California Senate Bill 1036 Threatens Climate Progress

Published on June 6, 2024

By: Janet Peace, Head of Policy, Anew Climate and Teresa Lang, Senior Director, Policy, Anew Climate

Over the last week, large strides have been made for the climate. The Biden-Harris Administration released a Joint Policy Statement in support of the Voluntary Carbon Markets (VCM), and a call to action with Principles for Responsible Participation in Voluntary Carbon Markets. The Statement and Principles are pragmatic and well-aligned with the Integrity Council for the Voluntary Carbon Market (ICVCM), which has been working to set a global standard for integrity and quality in the VCM. Just today, ICVCM announced its first Core Carbon Principle (CCP) approved project types.

Yet, California lawmakers moved in a different direction when SB 1036 progressed from the State Senate to the Assembly. This legislation has the potential to severely impact the ability for the voluntary carbon market to function in California and possibly beyond. Rather than supporting the international advancement of the voluntary carbon market that is well underway, California policy makers are going in the opposite direction of what’s needed.

The climate needs more investment into nature-based climate solutions, not less. California’s recently announced Nature-Based Climate Solutions Targets explicitly calls for “high-levels of investment from many partners, including…private landowners and managers…development companies…investors and more.”1 SB1036 would severely hinder the private investment needed to achieve California’s ambitious climate and nature targets.

Anew Climate, alongside other organizations such as the Environmental Defense Fund, Conservation International, and the International Emissions Trading Association (IETA), stand firmly in opposition of SB 1036.

While there are many flaws, there is one detail––notably, the lack of detail––that has united the opposition. The bill is vague and uses open-ended language, which will directly lead to increased uncertainty for all market participants. 

In particular, SB 1036 creates significant uncertainty and confusion about what defines and determines high-quality carbon credits for the entire carbon value chain. This bill intends to use consumer protection laws to define criteria such as “additional”, “quantifiable”, and “real”. These terms are defined specifically within available VCM methodologies that have been peer-reviewed and continue to be advanced over time. Despite SB 1036 leveraging California Cap-and-Trade definitions for these terms, there is insufficient guidance in the bill regarding how to determine if a project or the methodology that it follows meets these vague terms. This leaves the definition of critical market terms open to interpretation and places responsibility for any arbitration of quality to be determined in court.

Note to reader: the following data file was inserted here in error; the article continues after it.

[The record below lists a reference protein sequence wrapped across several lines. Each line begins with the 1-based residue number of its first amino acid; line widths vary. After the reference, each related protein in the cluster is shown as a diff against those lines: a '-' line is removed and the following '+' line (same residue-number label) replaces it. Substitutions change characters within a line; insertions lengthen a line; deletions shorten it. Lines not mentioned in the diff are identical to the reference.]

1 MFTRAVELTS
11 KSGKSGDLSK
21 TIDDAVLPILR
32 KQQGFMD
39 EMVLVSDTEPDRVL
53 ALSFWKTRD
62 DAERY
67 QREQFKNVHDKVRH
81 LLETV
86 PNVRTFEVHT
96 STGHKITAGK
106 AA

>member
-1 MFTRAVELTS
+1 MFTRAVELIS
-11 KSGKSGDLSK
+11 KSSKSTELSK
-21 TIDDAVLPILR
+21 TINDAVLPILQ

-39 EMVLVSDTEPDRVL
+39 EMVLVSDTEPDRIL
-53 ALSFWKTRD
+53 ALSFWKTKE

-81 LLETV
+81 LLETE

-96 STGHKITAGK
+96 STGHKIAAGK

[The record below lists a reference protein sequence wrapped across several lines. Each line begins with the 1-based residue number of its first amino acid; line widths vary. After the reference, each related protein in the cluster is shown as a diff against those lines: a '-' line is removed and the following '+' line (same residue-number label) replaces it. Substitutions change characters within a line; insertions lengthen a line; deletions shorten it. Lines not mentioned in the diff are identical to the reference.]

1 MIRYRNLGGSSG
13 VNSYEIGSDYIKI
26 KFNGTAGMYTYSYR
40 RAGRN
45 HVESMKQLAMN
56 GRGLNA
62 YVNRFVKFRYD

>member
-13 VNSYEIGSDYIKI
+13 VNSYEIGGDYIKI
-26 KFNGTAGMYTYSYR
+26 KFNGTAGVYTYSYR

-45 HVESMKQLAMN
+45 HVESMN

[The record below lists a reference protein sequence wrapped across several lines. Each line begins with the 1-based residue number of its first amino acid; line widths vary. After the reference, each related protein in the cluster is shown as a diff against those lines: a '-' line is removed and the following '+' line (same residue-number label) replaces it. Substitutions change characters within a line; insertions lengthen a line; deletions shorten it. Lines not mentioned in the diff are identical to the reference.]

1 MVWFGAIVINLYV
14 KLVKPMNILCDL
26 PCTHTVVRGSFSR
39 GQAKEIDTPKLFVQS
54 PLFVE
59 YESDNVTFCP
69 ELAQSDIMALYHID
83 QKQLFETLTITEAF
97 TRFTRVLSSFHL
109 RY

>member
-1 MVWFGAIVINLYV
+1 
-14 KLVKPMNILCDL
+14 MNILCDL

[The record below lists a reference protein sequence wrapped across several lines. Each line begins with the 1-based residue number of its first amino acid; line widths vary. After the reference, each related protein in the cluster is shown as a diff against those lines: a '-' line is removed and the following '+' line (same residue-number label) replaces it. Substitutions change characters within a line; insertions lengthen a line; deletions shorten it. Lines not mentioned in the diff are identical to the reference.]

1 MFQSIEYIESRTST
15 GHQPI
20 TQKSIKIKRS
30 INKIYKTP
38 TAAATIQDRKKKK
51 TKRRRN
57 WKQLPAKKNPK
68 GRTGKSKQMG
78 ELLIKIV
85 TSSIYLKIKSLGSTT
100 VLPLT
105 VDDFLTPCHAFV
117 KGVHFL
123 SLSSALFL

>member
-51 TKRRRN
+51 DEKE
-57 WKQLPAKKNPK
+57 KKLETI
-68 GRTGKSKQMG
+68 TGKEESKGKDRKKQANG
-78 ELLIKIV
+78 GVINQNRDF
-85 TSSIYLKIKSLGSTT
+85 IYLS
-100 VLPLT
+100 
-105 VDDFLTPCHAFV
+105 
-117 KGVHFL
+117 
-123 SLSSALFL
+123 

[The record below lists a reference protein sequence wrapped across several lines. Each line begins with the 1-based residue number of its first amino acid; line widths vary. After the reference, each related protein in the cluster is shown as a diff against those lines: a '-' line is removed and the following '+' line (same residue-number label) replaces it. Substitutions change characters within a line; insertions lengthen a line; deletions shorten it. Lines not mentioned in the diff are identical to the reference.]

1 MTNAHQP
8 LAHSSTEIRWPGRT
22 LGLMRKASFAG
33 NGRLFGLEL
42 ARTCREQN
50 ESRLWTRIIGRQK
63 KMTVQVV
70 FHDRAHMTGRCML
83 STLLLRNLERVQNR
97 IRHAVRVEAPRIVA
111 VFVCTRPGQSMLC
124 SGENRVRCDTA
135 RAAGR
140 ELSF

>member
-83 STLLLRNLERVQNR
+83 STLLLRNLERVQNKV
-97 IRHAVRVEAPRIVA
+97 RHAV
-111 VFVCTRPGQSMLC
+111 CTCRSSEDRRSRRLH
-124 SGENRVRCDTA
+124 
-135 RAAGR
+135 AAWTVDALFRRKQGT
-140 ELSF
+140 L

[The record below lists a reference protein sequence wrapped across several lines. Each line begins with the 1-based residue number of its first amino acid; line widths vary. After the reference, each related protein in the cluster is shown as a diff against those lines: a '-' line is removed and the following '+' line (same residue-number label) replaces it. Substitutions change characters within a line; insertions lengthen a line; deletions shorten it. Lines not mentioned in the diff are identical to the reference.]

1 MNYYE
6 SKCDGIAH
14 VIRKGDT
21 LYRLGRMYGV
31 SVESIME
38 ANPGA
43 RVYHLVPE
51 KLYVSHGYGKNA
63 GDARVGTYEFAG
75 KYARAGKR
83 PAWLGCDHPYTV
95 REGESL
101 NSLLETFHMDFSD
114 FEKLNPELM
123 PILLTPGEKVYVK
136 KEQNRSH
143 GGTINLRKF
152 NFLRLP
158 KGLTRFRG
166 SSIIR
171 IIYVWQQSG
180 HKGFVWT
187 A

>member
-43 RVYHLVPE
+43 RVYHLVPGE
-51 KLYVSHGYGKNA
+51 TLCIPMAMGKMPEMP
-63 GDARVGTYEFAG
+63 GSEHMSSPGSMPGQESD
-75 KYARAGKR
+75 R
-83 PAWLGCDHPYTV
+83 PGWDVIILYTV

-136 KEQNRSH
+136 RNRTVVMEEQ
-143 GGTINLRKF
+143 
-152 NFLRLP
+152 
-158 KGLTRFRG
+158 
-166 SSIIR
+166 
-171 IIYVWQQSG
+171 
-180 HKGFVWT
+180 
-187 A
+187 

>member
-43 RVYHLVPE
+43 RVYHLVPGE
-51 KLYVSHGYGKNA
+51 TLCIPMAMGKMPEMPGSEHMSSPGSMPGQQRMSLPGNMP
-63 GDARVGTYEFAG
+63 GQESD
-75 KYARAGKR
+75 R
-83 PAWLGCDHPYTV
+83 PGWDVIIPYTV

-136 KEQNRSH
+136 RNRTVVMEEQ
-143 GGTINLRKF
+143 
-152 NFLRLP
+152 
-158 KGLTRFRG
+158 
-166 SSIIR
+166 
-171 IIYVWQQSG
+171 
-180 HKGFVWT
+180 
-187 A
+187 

Further, the legislation does not acknowledge or align with the role of key market participants, nor the globally recognized efforts underway by industry experts and academics who are determining new or enhanced project criteria and requirements to advance market standards, guidelines, and definitions through carbon registries and the ICVCM. The market cannot function in California, or anywhere, without those guidelines being clear, stable, and defensible.

Details matter. The future of the VCM depends on the integrity and quality of carbon credits, determined through scientific rigor, best available technology, and a holistic approach and understanding of the ecosystems, communities, and regional economies within and around each project.  Alignment on quality is what is needed to galvanize the market into a new era of action and impact for our climate.

Let us make sure that every next move is a step forward for climate progress. There is no time to step back.

Additional resources: 

Conservation International Opinion piece 
Politico’s direct link to the EDF and CI Floor Alert - *PoliticoPro subscription required to view.
Politico article on Floor Alert - *PoliticoPro subscription required to view.

1 https://resources.ca.gov/-/media/CNRA-Website/Files/Initiatives/Expanding-Nature-Based-Solutions/Californias-NBS-Climate-Targets-2024.pdf

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